It is also still advisable to wear masks in crowded indoor spaces and on public transport as well as to practise good hand hygiene. In addition to this, ventilating indoor spaces will help to blow away any particles containing the flu virus that have been breathed out by infected people.

The flu and COVID-19 are serious illnesses – both can kill, and getting them at the same time increases your risk of becoming seriously unwell. Get the vaccines; it is our best line of defence against both.

Progress report: Increase in pregnant women hospitalised with COVID-19

The UK National Health Service (NHS) is encouraging pregnant women to get the COVID-19 vaccine as new data shows that nearly 20 percent of the most critically ill COVID patients are pregnant women who have not been vaccinated.

According to the latest data in England, since July one in every five people receiving specialist therapy known as Extracorporeal Membrane Oxygenation (ECMO) is an unvaccinated pregnant woman. People who need ECMO have a severe and life-threatening COVID infection that stops their lungs from working properly.

Pregnant women with COVID-19 have a 76 percent increased risk of pre-eclampsia, a potentially fatal complication of pregnancy; and soberingly, maternal deaths associated with COVID have been noted to be 22 times higher than those in non-infected pregnant women.

[Jawahir Al-Naimi/Al Jazeera]

It is well established now that the mRNA COVID-19 vaccines (Pfizer or Moderna) are indeed safe for pregnant women to take, and the risk of getting the virus outweighs any potential risks from the vaccines. In 827 pregnant women who had completed pregnancies and received one or two doses of mRNA vaccines, a recent study reports no increased rates of miscarriage and stillbirths, compared with pre-COVID rates. There were no increases in preterm labour or negative effects on newborns, including congenital abnormalities.

Still, there remain high levels of hesitation among pregnant women and those planning to get pregnant when it comes to taking up the COVID vaccine. A large part of that is due to misinformation circulating online about the effects of the vaccines on developing babies. But we must also hold our hands up to the fact that there was a delay in approving the vaccines for pregnant women at the start of the rollout, leading to inconsistent messaging and confusion.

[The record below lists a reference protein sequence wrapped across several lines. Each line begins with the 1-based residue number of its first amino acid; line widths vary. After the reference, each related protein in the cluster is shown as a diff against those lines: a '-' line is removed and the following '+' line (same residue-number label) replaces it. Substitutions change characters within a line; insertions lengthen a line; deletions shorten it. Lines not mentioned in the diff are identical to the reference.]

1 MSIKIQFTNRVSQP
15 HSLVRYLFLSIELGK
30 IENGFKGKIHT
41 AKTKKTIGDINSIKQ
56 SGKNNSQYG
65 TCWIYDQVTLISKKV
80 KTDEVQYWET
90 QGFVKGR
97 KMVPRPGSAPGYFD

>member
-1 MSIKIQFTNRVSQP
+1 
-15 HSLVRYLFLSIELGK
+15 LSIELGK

Pregnant and breastfeeding women are often excluded from clinical trials on ethical grounds. But the delay in getting this safety data for the COVID vaccines meant the pregnant women or those planning a pregnancy were told they could not have the vaccine. It was not until later that the safety data came in and the advice changed. There is no doubt in my mind this has contributed to vaccine hesitancy in this group and it highlights the need to include this often high-risk group of people in trials so they too can benefit from emerging and new treatments.

The focus now must be on repeatedly reminding unvaccinated pregnant women that the vaccines are safe and effective. Although COVID restrictions are easing worldwide, this virus is still very much out there and vulnerable groups, such as pregnant women, remain at high risk.

Personal account: What the UK’s (mis)handling of the pandemic did to care homes

The Science and Technology Committee and the Health and Social Care Committee have published a damning report which criticised the UK government and its scientific advisers for their handling of the COVID-19 pandemic. The study, put together by a group of cross-party MPs, looked at key decisions by policymakers and their outcomes.

A major criticism was that the planning around the pandemic was based on a flu outbreak rather than viruses such as SARS or MERS that are far more like the virus that causes COVID-19. This meant advice around controlling the outbreak and protecting the vulnerable was based on a virus that is far less infectious and deadly, leading to a catastrophic number of deaths in the early stages of the pandemic.

The report tells of scientists not taking the pandemic seriously enough and the government pursuing “herd immunity” by allowing the virus to spread in what they hoped would be a controlled manner rather than attempting to stop transmission. We now know that controlled spread through an unvaccinated population meant more people died.